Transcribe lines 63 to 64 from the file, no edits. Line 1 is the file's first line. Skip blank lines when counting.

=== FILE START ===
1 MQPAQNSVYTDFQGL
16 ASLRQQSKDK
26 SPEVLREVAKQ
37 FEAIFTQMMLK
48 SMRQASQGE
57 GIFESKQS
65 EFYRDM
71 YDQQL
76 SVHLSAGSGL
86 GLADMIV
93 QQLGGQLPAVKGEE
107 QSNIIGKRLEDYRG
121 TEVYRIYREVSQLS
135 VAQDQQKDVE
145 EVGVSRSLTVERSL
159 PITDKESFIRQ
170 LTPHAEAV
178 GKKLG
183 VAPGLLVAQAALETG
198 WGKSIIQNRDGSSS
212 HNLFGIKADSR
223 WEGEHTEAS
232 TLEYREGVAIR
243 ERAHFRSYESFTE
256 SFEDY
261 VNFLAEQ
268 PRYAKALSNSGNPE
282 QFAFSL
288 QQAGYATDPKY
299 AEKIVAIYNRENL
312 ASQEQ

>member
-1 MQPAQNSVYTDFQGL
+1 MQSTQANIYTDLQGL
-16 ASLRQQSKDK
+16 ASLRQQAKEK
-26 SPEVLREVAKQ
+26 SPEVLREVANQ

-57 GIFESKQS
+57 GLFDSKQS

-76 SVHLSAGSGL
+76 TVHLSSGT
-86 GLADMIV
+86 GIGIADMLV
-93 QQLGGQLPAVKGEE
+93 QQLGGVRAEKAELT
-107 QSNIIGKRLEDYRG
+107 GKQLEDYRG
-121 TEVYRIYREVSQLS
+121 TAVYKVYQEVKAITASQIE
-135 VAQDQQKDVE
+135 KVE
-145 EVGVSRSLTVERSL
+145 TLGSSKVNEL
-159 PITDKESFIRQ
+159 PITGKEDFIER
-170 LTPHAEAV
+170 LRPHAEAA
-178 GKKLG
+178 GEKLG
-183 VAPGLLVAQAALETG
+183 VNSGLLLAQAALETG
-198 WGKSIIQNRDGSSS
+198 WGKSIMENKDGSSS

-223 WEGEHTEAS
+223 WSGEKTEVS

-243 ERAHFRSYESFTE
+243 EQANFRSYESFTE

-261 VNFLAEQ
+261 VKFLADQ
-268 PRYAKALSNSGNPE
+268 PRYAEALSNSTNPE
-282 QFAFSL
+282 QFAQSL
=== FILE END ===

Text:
-198 WGKSIIQNRDGSSS
+198 WGKSIMENKDGSSS